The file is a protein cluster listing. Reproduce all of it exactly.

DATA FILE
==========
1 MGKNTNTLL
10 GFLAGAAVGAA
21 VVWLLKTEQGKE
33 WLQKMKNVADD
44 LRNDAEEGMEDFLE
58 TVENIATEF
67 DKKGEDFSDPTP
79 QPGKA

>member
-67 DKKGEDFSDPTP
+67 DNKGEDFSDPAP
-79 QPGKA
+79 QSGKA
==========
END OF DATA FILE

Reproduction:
1 MGKNTNTLL
10 GFLAGAAVGAA
21 VVWLLKTEQGKE
33 WLQKMKNVADD
44 LRNDAEEGMEDFLE
58 TVENIATEF
67 DKKGEDFSDPTP
79 QPGKA

>member
-67 DKKGEDFSDPTP
+67 DNKGEDFSDPAP
-79 QPGKA
+79 QSGKA